At Spotify HQ, this strategy is called “Playlisting,” and effectively introduces listeners to songs that are dominating the streaming analytics on the platform.

 

Get Discovered By Your Ideal Core Fanbase

 

Obviously, if you're a music addict, you're likely not relying on the radio for new music. It's more likely that you despise the radio because it's saturated with the same 10-15 songs that have been playing for months.

 

Non-casual fans are usually in the trenches, searching blogs, social media, and forums for the next big thing so they can say they heard it first. These are the type of people that you want to discover your music, since they will tell ALL of their friends and followers about you. Connecting with these active fans will be beneficial in the long term because it will carry your music beyond the lifespan of a particular playlists, which may not be popular for long.

 

I'm proudly one of these fans.

 

With the popularity of playlists growing and their reputation for having quality and cutting edge artist buried within them, active music lovers are all over these playlists.

 

It's a no brainer. With a quality single or project and the most appropriate playlist, you can easily reach some of your initial loyal fans. From there, you can only continue to watch those loyal fans grow. On your Spotify artist page you can even see analytics that show you the city where your fans live. Thus the possibility of touring could be even sooner than you think.

 

Furthermore, you can identify a playlist that fits your niche. If you already know your core audience and are familiar with the sounds and culture that they embrace, then you can find the playlist they listen to most frequently and meet them there. It’s no longer necessary to have a top 40 breakout hit just to get discovered. That won’t make or break your career in 2017.

Future of Playlists

 

As playlists continue to evolve, they will create new revenue opportunities for artists and tech companies.

 

Spotify is planning to fully capitalize. In June, they announced that they’re taking their most popular playlist, RapCaviar, on a 6 city tour and they’re calling it a live concert series. RapCaviar has over 5 million loyal followers who rely on the playlist to hear new jams from big stars to up-and-coming artists.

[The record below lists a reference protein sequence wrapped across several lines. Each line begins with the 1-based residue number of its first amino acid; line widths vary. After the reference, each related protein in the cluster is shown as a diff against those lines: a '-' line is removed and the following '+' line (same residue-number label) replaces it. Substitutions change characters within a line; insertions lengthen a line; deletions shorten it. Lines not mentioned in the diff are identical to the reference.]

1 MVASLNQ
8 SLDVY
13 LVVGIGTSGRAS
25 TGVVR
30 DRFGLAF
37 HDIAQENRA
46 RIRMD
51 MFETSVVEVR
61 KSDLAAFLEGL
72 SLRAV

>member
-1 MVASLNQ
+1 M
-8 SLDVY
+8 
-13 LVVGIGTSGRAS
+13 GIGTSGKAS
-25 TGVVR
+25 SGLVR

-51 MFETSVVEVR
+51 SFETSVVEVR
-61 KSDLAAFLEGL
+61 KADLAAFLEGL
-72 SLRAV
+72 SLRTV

RapCaviar by Spotify 

 

Merging the digital with the physical in-person experience is a brilliant move for Spotify, and RapCaviar as a brand in particular. At Noise Complaints, we always stress the importance of combining digital and physical content to our clients, because it can strengthen a brand by engaging fans personally with a memorable experience, if executed well. If all streaming platforms adopt this strategy, then playlists will become even more essential to the music industry. Most importantly, this will give new artists an opportunity to shine with their live performance and recruit new fans for themselves.

 

If you ask me, this is a phenomenal time for any music lover to be alive.

Check out our official playlists below and follow us on Spotify by searching "spotify:user:the_noise_complaints_group" 

 

Late Night Drive Vol.1

The tranquility of the night, no hustle, no traffic, just time to be yourself and think. The moon shines through the night, showing you the city in a whole new light. The perfect playlist for a late night drive and reflection.

 

 

Hustler's Motivation

For all my entrepreneurs, hustlers, or just people trying to get through their 9 to 5 and make that money, this playlist is for you. There may be glory in the grind, but we still need to get that money.

 

 

Cookout Music

What's a cookout without music? Elevate the taste of your food and set the party off right. This is the perfect playlist for your summertime cookout to make sure it's one to remember.

 

 

 

 

 

 

 

 

 

Share on Facebook
Share on Twitter
Please reload

Recent Posts
Please reload

Archive
Please reload

Search By Tags